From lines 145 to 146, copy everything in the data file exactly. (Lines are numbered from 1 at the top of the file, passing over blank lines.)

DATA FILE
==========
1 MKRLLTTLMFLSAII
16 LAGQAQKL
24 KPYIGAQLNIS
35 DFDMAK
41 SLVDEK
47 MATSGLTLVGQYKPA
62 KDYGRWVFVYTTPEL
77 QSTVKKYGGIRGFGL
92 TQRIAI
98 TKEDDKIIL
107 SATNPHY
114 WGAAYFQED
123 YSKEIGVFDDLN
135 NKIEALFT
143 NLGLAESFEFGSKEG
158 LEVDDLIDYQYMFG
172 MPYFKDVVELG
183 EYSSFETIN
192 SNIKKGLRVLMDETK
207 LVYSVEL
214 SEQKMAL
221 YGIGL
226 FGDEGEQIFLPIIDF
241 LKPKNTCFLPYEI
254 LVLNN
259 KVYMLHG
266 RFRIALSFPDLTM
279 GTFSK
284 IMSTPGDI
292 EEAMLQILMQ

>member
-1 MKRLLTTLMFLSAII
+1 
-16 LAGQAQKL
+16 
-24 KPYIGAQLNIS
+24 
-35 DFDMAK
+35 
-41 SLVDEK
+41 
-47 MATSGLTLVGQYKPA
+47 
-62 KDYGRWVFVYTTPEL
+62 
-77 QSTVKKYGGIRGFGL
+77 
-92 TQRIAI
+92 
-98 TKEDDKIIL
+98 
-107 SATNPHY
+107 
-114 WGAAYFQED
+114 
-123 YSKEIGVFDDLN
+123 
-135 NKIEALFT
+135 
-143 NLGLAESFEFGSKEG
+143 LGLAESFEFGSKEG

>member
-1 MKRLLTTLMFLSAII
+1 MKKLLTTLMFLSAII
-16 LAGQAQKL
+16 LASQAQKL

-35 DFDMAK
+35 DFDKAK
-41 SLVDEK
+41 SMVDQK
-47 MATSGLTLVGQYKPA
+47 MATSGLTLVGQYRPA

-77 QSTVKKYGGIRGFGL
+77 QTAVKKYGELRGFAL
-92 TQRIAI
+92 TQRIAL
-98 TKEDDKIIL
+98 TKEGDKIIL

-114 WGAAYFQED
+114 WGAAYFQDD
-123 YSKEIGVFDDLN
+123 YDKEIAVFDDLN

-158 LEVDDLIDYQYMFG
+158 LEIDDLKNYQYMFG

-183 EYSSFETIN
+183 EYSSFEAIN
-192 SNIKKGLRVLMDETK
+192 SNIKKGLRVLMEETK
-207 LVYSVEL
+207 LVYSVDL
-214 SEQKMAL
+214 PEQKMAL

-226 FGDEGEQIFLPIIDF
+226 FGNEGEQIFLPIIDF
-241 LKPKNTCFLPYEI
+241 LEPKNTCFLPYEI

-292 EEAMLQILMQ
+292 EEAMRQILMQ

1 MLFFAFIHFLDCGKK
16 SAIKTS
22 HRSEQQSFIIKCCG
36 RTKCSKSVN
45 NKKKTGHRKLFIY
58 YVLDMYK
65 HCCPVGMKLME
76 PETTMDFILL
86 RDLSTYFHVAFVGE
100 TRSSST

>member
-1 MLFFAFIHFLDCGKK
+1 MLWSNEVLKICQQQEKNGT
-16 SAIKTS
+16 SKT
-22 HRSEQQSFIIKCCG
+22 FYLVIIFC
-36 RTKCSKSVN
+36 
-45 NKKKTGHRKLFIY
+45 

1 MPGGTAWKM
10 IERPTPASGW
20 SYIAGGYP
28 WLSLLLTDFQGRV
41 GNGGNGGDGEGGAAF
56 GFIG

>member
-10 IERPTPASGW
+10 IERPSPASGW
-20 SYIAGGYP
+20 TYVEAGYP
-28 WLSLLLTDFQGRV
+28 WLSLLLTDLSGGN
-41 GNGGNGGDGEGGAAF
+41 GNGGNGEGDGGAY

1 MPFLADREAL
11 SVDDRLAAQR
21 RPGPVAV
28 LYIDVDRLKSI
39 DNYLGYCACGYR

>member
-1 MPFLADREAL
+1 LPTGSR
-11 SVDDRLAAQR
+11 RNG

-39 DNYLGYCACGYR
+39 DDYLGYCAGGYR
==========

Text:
-39 DNYLGYCACGYR
+39 DDYLGYCAGGYR